Because there are many Linux systems available, the Linux Standards Base is designed to increase compatibility among these Linux distributions, so that it becomes easier for software vendors to ship and run Linux software, even in binary form. Many of the common Linux distributions such as Debian, SuSE and Fedora try to implement this standard, although it has several issues and criticisms.

NixOS and the FHS

In NixOS, we have an informal policy to follow the FHS as closely as possible, but to deviate from it where necessary. An important aspect is that we can't follow the structure of the primary /, secondary /usr and tertiary hierarchies: /usr/local.

The main reason to refrain from using these hierarchies is that they don't provide isolation. For example the /usr/lib directory contains a wide collection of shared libraries belonging to many packages. To determine to which package a particular library belongs, you need to have a look in the database of the package manager. Because most libraries can be found in the same location, e.g. /usr/lib, it is very tempting to forget specifying a dependency, because they can still be implicitly found.

The purpose of the Nix package manager is to achieve purity, which means that the build result of a package should exclusively depends on the source code and input parameters. Purity ensures that the build of a package can be reproduced anywhere and that a package can be transferred to any machine we want, with the guarantee that the dependencies are present and correct.

Nix achieves purity by using the filesystem as a database and to store packages in isolation in a special directory called the Nix store. For example:


The path above refers to the Mozilla Firefox web browser. The first part of the directory name: r8vvq9kq18pz08v249h8my6r9vs7s0n3 is a hash-code derived from all build time dependencies. By using this naming convention, components can be stored safely in isolation from each other, because no component shares the same name. If Firefox is compiled with a different version of GCC or linked to a different version of the GTK+ library, the hash code will differ and thus not interfere with another variant.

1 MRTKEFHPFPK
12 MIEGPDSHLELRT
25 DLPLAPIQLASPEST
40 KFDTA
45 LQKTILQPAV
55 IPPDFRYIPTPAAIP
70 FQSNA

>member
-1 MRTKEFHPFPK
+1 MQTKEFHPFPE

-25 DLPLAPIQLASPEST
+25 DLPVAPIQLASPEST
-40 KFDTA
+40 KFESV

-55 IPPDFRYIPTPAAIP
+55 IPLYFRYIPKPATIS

Because of the naming scheme of the Nix store and the fact that we don't use global directories to store binaries and libraries, the build of a Nix package will typically fail if a required build time dependency is omitted. Furthermore, it also restricts undeclared dependencies which may allow a build to accidentally succeed (and therefore also prevents incomplete dependency specifications).

Another deviation of the FHS, is not following the list of required binaries and libraries in the /bin, /lib etc. directories. For example, the FHS requires a Bourne compatible shell in /bin/sh, some mkfs.* utilities in /sbin and for historic reasons, a sendmail executable in /usr/lib.

In NixOS, apart from the /bin/sh executable (which is a symlink to the bash shell in the Nix store), we don't store any binaries in these mandatory locations because it is not necessary and it also makes builds impure.


Now that I have explained why we deviate from the FHS on some points, you probably may wonder, how we achieve certain properties defined in the FHS in NixOS:

  • How to determine files for the boot process and recovery? Because we don't use hierarchies, files relevant for the boot process can't be found in /bin and /lib. In NixOS, we basically generate a small base system as a Nix component serving this purpose, which is stored as a single component in the Nix store.
  • How to share components? Because we have no secondary hierarchy, you can't share components by storing the /usr directory on a network file system. In Nix, however, the entire Nix store is static and shareable. Furthermore, it's even more powerful, because the hash codes inside the component names prevent different variants of NixOS to use the incorrect versions of a component. For example, you can safely share the same Nix store across 32-bit and 64-bit machines, because this parameter is reflected in the hash.